Connecting Predictive Analytics to Related Disciplines
Predictive analytics makes heavy use of three related disciplines: data mining, statistics, and machine learning. All four disciplines intersect to such a large degree that their names are often used interchangeably. Just to keep the record straight, there are some distinctions: predictive analytics combines many of the techniques, tools, and algorithms that data mining, statistics, and machine learning have in common.
Its goal, however, is to use those tools to understand the data, analyze it, learn from it, and create a mathematical model that can make useful business predictions. That futuristic orientation is what differentiates predictive analytics as it combines aspects of the other three disciplines in the various steps and or stages required to develop a predictive model.
It’s the predictive capability that sets apart this specialized use of statistics, data mining, and machine learning. Let’s examine the contributions of each discipline.
Statistics are numbers that result from measuring empirical data over time. As a discipline, statistics concerns itself with gathering and analyzing data — often to tell a story in numbers.
Statistics can infer relationships within data; thus it plays an active role in presenting data and helping people understand it. Using only a sample of the data, statistics can give you a basis for inferring hypotheses about the data as a whole. Thus the discipline is both descriptive and inferential.
Inferential statistics is concerned with making inferences or predictions about the characteristics of a whole population from a sample dataset. Sample data for analysis is chosen at random, in a way that represents (but doesn’t include) the whole population, which is hard to have access to. When the sample dataset is well chosen, analyzing it allows the investigator to project the findings of the analysis onto the whole population with a measurable degree of accuracy.
Statistics relies, of course, on mathematics to analyze the data by verifying a hypothesis or theory, determining its accuracy, and drawing a conclusion.
It is the statisticians’ job to prove or disprove, with a single sample, whether their hypothesis about the population is true. The fact that a hypothesis precedes the analysis is a clear distinction for statistics, and a hallmark that differentiates it from other techniques.
Unlike data mining, statistics doesn’t involve data cleansing or preprocessing. But descriptive statistics and data mining do have data grouping in common; both aim to describe data and define the processes used to categorize it.
A common denominator among all these disciplines is the underlying mathematics. The math is at the heart of statistics, and all algorithms and programming used in data mining, machine learning, and predictive analytics. Another common denominator is data analysis, a quest for better-informed, smarter decisions about future outcomes.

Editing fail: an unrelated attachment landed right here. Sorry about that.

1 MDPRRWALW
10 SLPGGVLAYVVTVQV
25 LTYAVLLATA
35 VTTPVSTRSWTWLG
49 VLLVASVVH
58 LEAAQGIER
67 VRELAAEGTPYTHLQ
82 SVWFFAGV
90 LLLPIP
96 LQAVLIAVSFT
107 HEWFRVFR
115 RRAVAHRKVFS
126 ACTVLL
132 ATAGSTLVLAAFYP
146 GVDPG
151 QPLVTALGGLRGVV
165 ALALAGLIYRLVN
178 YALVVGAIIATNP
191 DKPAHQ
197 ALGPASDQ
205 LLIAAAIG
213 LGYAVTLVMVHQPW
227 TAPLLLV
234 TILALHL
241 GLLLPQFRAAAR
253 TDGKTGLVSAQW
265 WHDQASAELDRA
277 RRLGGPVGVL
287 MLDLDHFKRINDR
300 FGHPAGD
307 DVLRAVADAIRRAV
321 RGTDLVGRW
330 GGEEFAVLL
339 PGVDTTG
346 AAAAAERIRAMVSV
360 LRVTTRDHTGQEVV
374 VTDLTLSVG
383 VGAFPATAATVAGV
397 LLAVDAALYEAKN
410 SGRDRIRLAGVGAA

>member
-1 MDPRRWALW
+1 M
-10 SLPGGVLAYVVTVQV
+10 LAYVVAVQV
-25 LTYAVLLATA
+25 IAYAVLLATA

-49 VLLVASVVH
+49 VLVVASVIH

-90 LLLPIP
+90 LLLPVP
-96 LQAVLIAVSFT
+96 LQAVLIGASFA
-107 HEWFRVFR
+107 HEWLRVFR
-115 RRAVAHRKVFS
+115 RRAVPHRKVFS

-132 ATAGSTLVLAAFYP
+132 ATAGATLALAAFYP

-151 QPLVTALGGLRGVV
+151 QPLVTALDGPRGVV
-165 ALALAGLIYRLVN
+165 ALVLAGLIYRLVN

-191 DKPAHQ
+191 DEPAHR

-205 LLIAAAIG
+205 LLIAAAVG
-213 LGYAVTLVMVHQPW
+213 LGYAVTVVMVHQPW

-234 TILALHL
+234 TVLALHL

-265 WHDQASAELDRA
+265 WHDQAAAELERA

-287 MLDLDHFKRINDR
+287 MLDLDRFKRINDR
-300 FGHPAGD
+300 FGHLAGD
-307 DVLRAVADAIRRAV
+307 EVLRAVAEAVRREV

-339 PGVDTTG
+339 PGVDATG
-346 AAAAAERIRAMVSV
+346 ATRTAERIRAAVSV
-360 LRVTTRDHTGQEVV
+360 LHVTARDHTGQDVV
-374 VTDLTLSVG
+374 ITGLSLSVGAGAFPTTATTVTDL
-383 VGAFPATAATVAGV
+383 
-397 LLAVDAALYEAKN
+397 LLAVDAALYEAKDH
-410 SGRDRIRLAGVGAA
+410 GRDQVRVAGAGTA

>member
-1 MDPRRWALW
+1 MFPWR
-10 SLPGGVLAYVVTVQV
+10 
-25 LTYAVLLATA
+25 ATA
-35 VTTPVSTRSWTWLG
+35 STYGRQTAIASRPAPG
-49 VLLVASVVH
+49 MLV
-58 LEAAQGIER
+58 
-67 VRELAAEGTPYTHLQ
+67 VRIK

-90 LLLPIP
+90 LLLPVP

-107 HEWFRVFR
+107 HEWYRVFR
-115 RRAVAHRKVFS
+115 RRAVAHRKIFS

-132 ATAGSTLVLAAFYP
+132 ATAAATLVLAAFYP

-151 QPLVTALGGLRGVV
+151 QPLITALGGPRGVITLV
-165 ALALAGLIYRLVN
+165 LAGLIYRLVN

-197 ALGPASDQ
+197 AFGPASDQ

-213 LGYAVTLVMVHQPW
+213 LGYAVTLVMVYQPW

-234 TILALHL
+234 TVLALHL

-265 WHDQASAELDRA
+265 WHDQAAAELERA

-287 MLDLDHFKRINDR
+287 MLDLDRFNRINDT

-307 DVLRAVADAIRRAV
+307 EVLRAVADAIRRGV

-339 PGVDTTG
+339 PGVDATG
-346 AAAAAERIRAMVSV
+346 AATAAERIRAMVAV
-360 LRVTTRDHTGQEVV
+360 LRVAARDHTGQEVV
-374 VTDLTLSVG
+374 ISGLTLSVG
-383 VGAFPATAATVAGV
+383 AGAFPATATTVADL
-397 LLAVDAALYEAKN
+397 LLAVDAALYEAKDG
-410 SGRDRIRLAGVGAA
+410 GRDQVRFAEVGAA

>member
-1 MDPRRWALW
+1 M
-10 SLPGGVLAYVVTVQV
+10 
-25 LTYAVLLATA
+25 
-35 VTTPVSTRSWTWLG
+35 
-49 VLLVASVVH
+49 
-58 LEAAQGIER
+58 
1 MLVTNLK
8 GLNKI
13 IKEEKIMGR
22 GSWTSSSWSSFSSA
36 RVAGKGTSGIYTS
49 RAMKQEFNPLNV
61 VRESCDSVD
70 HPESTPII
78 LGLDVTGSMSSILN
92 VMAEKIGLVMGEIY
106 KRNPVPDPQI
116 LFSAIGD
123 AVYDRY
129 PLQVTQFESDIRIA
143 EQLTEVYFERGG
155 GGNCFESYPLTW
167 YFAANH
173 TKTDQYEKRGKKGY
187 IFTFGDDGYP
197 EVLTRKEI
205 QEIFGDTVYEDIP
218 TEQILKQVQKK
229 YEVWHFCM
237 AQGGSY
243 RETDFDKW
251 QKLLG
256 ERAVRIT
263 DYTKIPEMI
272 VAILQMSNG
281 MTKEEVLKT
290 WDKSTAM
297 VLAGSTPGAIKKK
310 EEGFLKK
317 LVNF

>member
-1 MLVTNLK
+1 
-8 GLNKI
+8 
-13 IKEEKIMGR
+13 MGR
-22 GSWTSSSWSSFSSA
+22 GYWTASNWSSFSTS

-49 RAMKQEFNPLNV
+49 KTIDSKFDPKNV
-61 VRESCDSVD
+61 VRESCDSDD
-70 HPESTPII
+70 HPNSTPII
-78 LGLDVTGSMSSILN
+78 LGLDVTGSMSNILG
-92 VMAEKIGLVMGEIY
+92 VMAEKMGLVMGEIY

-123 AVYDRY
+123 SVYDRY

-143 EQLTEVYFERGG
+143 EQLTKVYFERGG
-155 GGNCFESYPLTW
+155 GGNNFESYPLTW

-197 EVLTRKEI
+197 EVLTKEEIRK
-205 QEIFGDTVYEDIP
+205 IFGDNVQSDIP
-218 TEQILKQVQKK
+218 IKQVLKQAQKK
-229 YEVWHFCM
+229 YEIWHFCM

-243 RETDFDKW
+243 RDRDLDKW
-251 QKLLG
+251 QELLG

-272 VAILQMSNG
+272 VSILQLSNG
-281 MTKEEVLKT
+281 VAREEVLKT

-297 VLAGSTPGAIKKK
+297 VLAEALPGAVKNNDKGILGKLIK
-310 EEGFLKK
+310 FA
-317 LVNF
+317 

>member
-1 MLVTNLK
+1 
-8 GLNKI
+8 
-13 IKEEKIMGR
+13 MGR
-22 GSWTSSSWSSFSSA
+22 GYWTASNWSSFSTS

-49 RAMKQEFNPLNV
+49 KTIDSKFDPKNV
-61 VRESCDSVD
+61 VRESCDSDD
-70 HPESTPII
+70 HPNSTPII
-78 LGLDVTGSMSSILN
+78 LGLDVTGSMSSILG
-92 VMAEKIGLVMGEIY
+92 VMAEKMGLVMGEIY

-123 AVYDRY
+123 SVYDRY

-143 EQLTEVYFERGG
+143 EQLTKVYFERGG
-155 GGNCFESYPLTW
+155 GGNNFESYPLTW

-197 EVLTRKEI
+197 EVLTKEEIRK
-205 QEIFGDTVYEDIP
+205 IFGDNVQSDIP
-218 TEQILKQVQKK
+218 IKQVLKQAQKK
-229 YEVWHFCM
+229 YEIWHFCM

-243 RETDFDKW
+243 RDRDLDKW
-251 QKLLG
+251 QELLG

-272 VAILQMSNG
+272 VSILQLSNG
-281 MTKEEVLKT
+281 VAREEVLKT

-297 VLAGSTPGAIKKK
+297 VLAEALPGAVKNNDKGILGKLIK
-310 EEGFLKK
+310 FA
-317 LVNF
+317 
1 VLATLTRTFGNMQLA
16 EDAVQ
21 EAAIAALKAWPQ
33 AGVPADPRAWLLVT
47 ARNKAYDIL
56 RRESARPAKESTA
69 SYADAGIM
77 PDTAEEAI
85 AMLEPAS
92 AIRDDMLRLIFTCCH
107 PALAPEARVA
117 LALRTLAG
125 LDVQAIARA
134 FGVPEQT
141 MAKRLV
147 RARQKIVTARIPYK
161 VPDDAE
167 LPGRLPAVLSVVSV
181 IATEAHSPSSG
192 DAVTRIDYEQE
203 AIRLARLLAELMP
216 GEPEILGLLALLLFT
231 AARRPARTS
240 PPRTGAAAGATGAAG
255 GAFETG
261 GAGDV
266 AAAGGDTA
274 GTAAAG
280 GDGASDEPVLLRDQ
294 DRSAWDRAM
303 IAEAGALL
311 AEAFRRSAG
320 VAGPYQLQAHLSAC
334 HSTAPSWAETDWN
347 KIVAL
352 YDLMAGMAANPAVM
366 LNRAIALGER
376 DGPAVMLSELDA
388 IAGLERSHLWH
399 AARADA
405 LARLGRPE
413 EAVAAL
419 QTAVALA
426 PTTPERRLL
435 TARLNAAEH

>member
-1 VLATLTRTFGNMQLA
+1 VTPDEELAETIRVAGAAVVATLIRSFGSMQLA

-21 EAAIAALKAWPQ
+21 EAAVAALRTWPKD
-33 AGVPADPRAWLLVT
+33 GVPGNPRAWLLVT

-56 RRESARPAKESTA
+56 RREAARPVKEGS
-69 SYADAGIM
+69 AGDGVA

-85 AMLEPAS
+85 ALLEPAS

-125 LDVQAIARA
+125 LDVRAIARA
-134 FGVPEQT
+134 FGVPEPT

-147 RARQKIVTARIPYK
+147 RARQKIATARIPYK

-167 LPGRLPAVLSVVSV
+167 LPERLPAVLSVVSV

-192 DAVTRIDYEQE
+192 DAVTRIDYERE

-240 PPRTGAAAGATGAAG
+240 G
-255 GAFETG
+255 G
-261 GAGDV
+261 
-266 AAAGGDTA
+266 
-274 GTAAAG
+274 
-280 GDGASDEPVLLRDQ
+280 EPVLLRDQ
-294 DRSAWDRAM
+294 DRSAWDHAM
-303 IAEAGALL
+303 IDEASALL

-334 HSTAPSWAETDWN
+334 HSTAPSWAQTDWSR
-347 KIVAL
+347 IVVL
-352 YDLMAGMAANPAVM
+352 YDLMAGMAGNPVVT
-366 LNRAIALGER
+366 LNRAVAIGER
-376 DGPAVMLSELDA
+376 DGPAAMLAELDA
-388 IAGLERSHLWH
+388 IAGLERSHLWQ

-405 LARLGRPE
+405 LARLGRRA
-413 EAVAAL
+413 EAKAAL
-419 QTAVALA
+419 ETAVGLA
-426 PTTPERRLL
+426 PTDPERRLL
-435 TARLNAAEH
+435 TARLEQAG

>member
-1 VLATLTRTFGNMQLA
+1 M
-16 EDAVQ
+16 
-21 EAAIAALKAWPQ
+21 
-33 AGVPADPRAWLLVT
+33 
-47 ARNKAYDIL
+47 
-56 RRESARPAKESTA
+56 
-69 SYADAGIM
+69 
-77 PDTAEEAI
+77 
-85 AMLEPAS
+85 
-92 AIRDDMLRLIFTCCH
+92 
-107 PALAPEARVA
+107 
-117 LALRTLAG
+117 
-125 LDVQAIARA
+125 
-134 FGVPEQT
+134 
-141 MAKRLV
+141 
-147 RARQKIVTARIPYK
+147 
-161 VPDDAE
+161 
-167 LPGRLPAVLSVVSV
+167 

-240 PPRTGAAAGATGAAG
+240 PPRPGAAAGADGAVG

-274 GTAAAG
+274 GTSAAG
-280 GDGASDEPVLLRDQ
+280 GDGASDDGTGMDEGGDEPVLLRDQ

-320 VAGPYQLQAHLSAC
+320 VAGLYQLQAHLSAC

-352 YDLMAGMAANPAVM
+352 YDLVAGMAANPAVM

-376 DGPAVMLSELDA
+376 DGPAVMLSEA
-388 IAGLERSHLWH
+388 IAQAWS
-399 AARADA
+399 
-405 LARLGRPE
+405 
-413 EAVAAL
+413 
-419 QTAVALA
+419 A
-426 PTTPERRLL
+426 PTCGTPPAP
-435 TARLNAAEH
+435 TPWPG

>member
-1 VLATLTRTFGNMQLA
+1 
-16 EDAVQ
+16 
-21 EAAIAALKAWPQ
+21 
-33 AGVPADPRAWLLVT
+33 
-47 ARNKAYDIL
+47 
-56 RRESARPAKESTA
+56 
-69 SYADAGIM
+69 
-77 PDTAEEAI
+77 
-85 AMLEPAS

Data mining is concerned mainly with analyzing data through describing, summarizing, classifying, and clustering the data so as to find useful patterns, links, or associations within it.
Data mining is often used interchangeably with machine learning but there are some distinctions between the two terms. For example: data miners are familiar with the use of machine learning to perform some tasks involving large amounts of data. However, they can also create a sophisticated and optimized query on a database without the use of machine learning — which would still be considered data mining. This is similar to knowledge discovery in databases, (KDD). It finds knowledge in data and emphasizes a broad application of particular data mining techniques.
Machine learning is another discipline that focuses on analyzing the data and making sense of it — but does so by teaching a computer program to do the work. The more data is analyzed, the more the system can learn about it, what to expect from it, and what to do with it. Data analysis becomes a source of continuous feedback to the system, which promptly analyzes data, attempts to understand and make sense of it, and gets better at those tasks.
When a new special case, usually an exception or a new behavior, is processed for the first time, the knowledge base of the system is incremented to include the new case. The more special cases are handled, the better equipped the system is to make decisions that produce the most useful outcome. This is the nature of the learning that the machine is programmed to do.
Machine learning is the equivalent of teaching a system the rules of a game, and then getting the system to practice the game by playing at elementary and intermediate levels. After that preparation, the system can play at advanced levels in real time.
IBM Watson uses natural language processing and machine learning to reveal insights from large amounts of unstructured data. Watson was used in a 2011 Jeopardy! match, and it won. Before that, IBM’s Deep Blue beat world champion Gary Kasparov in chess. In 2016, Google’s AlphaGo beat the world champion, Lee Sedol, in Go (a much harder game to conquer, because Go is exponentially more complex than chess).
Machine learning is perfectly suited for
- Complex data
- Data in various forms
- Data collected from diverse sources
- Data in large amounts
Data mining can uncover previously unknown connections and associations in the data. Machine learning can categorize the new and upcoming unknowns, learn from them based on its previous processing of the data, and get better at incorporating them into the known data. Both techniques lead to greater insight and understanding of the data.